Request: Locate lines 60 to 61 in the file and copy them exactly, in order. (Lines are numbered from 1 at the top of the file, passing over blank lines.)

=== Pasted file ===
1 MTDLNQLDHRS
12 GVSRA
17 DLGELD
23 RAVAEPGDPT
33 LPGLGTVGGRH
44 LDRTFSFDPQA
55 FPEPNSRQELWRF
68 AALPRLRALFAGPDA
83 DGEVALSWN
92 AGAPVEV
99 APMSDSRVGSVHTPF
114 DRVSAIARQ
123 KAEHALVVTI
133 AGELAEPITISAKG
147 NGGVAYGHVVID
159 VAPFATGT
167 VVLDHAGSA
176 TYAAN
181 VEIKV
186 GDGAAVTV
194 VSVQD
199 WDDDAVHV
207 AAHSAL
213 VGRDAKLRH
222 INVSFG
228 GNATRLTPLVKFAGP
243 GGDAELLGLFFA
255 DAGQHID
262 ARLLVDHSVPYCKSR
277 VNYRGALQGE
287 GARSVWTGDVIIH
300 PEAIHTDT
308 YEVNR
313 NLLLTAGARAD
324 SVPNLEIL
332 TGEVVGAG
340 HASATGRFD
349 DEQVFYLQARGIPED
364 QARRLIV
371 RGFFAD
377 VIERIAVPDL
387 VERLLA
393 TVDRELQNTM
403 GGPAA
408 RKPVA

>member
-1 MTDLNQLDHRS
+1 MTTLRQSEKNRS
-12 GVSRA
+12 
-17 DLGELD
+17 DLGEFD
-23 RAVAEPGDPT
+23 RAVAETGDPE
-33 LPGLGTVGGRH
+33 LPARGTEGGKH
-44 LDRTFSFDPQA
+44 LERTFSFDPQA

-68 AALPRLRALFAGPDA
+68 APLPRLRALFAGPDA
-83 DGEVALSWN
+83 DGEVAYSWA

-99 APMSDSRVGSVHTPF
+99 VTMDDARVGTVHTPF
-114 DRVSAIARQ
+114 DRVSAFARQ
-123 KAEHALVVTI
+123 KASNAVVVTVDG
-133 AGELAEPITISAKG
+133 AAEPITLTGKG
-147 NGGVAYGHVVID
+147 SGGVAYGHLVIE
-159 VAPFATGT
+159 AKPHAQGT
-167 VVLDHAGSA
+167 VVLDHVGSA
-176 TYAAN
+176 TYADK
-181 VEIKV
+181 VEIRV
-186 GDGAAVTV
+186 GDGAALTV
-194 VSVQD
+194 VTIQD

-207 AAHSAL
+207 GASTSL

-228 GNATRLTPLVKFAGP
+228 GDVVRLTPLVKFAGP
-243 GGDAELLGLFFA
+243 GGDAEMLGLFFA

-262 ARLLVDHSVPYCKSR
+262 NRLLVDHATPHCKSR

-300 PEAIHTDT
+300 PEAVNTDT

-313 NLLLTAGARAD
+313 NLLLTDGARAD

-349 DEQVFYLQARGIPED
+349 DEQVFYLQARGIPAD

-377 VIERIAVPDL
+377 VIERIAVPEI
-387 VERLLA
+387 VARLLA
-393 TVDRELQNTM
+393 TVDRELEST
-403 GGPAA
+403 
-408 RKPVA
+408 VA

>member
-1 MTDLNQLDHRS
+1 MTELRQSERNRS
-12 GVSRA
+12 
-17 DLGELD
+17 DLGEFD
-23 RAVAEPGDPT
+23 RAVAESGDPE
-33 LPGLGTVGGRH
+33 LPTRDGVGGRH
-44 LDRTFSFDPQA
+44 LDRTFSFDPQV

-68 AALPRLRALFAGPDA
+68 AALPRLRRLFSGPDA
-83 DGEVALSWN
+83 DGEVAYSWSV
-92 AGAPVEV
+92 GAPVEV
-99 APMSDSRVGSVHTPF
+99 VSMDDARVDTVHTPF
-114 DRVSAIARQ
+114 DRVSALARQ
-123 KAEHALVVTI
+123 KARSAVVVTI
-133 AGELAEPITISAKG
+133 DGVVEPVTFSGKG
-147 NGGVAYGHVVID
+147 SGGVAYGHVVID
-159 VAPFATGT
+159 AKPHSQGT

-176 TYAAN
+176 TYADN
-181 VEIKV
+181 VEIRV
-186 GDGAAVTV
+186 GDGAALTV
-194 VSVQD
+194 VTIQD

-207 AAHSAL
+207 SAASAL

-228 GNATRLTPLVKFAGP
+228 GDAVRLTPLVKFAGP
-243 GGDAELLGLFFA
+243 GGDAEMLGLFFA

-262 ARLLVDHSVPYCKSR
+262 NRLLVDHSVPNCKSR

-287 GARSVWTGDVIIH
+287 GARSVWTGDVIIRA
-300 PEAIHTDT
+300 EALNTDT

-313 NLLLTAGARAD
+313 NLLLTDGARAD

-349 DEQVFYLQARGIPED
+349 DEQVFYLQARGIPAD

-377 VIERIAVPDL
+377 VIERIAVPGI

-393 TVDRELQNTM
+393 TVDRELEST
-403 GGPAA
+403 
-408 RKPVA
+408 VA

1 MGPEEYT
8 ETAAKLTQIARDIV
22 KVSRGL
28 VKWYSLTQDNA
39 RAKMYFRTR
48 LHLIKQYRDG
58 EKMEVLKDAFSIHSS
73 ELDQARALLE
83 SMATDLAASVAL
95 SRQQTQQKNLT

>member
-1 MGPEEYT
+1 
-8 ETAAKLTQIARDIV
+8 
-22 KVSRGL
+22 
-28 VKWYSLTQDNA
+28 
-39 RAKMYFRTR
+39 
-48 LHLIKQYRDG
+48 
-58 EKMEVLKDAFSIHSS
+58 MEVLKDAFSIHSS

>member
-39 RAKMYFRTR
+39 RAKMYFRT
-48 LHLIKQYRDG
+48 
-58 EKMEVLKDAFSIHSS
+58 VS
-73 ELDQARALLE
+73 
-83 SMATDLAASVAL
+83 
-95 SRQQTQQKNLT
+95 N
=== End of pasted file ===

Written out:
+68 APLPRLRALFAGPDA
-83 DGEVALSWN